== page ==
One must learn to grasp under-the-radar subtl-- subtle-- suddle-- oh damn, it's gone now! Buh-bye correct way to spell subtlety!! Subtleties I mean! Oh **** now where did I put that air-incept it was just here a minute ago! Oh alright fine. Give me your hand and I'll write it on a Sharpei. I can assure you I was not talking about the kind of obesity colddeadpeople was talking about and neither were a goodly number of other people here. In other words, at least you didn't correct my spelling so a big +1 for you!
  7. nursel56

    Can a fat nurse be a good nurse?

    rn/writer -I was so upset thinking I might've misspelled "kluge" !! My understanding is that it is a clumsy workaround fix to a problem with a computer program like using duct tape and bubble gum to fix a broken object ☞IRW (in the real world but that one is still on probation) or. . . . . as I now know it is a type of or-derve or canappy . . . . . . those are alright but I far prefer to serve a conniption. Pass a tray of conniptions out at your next bridge club get-together and enjoy the ooooohhs and ahhhhs on your friend's faces. What kind of obestiy are we talking about?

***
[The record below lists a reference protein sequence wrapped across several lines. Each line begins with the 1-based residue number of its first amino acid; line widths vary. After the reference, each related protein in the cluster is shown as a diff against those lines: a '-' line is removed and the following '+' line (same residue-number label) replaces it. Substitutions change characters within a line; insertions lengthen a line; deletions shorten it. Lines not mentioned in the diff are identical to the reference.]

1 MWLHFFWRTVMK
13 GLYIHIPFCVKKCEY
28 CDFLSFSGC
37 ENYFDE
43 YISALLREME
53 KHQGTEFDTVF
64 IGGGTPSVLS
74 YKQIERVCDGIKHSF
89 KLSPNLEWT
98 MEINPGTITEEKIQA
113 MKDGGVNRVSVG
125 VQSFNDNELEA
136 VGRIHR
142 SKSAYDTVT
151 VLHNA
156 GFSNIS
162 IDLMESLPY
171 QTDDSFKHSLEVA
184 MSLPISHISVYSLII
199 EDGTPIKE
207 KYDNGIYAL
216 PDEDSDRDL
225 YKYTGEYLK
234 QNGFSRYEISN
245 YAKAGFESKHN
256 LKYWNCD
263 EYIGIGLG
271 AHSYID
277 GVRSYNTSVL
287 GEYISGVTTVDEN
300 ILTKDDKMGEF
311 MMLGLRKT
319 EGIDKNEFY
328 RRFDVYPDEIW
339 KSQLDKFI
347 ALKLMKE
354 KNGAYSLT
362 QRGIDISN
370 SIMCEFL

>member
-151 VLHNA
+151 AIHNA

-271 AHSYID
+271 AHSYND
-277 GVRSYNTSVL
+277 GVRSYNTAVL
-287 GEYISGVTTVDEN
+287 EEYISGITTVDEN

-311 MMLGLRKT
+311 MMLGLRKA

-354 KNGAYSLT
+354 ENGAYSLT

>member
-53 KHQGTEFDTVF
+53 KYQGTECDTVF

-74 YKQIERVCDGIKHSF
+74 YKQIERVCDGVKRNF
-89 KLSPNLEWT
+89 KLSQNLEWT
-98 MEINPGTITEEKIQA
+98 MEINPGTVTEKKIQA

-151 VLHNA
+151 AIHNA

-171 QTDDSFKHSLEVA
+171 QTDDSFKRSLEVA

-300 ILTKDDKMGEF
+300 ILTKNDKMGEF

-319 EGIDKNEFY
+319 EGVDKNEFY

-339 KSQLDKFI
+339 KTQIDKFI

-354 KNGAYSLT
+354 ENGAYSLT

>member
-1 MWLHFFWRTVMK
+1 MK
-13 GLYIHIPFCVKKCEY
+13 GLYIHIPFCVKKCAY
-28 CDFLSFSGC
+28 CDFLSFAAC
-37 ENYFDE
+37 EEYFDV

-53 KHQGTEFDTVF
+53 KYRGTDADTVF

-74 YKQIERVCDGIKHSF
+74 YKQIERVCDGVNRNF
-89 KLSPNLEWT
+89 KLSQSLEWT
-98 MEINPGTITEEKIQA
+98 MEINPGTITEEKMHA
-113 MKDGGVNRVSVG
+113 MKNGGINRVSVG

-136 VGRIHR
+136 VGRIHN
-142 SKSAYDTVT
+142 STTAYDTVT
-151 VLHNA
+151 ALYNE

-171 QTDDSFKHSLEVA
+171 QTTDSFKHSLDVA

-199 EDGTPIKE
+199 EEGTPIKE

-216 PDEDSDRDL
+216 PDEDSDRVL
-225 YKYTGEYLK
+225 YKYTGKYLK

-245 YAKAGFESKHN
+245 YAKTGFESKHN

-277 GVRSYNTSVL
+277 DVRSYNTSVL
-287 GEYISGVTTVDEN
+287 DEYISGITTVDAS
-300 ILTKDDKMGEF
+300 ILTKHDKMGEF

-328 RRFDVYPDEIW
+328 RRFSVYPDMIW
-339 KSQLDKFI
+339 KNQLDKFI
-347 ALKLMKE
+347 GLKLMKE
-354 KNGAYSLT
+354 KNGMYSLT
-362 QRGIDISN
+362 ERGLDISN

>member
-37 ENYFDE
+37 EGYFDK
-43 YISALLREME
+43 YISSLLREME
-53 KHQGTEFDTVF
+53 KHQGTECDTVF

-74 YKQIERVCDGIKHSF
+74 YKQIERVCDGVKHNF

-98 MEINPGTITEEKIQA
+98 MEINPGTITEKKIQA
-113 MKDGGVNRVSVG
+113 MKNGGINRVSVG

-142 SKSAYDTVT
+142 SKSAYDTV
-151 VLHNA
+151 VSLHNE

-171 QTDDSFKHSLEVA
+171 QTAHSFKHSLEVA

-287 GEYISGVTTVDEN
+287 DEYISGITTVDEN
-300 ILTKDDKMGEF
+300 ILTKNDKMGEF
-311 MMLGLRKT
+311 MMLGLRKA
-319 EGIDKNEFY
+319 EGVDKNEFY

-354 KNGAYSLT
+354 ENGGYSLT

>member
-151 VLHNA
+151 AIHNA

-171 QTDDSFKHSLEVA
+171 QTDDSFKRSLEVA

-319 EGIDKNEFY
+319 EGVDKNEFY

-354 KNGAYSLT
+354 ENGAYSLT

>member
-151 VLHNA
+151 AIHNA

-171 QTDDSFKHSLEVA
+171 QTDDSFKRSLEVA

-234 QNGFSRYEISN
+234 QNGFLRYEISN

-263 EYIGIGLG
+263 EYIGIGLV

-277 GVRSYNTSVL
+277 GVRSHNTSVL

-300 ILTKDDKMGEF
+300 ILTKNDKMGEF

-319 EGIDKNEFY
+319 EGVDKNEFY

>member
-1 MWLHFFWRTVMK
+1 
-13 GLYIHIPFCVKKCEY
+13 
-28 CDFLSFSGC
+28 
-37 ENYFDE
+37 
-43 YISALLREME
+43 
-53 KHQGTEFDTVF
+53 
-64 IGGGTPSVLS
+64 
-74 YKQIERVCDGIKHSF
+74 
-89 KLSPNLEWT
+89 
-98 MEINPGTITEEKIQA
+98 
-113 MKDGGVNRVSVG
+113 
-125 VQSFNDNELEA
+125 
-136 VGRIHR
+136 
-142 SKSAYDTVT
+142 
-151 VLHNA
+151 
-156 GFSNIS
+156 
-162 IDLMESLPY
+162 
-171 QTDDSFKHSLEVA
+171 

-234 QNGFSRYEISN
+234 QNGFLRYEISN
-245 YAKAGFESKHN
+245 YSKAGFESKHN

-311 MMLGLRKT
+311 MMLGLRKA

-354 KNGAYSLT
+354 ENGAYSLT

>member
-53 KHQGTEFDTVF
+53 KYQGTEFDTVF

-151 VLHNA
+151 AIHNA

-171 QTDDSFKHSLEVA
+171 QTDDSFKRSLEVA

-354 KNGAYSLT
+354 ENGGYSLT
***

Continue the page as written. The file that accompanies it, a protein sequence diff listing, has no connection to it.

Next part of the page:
8. nursel56

    Can a fat nurse be a good nurse?

    Dear Daughter! I first learned these way back when Compuserve was still around. I was part of a Quilting and Sewing Forum and those ladies in their 70s were all about the "DH" and the "flame" and the "hack" and the "kluge" - it was very impressive.
  9. nursel56

    Can a fat nurse be a good nurse?

    You can LYAO but you shouldn't ROFLYAO 'cause that will get your clothes dirty and you might catch something. I would like to keep the old school acronyms as an hommage to the people who started arpanet and usenet and stuff. Typical text message abbreviations well. . . it's just not the same. Sorry for the OT comment. Distracted by DD and her friends.
  10. nursel56

    Can a fat nurse be a good nurse?